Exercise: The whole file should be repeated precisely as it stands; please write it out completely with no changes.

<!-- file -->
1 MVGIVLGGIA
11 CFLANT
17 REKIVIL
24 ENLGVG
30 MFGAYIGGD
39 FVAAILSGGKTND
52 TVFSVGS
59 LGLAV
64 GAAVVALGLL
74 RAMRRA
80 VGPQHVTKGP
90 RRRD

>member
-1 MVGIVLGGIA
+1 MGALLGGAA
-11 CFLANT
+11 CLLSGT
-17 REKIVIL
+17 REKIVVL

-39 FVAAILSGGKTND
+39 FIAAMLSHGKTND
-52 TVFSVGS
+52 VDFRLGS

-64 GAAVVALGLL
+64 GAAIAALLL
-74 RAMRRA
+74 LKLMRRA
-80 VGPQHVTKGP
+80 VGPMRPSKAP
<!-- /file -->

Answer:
1 MVGIVLGGIA
11 CFLANT
17 REKIVIL
24 ENLGVG
30 MFGAYIGGD
39 FVAAILSGGKTND
52 TVFSVGS
59 LGLAV
64 GAAVVALGLL
74 RAMRRA
80 VGPQHVTKGP
90 RRRD

>member
-1 MVGIVLGGIA
+1 MGALLGGAA
-11 CFLANT
+11 CLLSGT
-17 REKIVIL
+17 REKIVVL

-39 FVAAILSGGKTND
+39 FIAAMLSHGKTND
-52 TVFSVGS
+52 VDFRLGS

-64 GAAVVALGLL
+64 GAAIAALLL
-74 RAMRRA
+74 LKLMRRA
-80 VGPQHVTKGP
+80 VGPMRPSKAP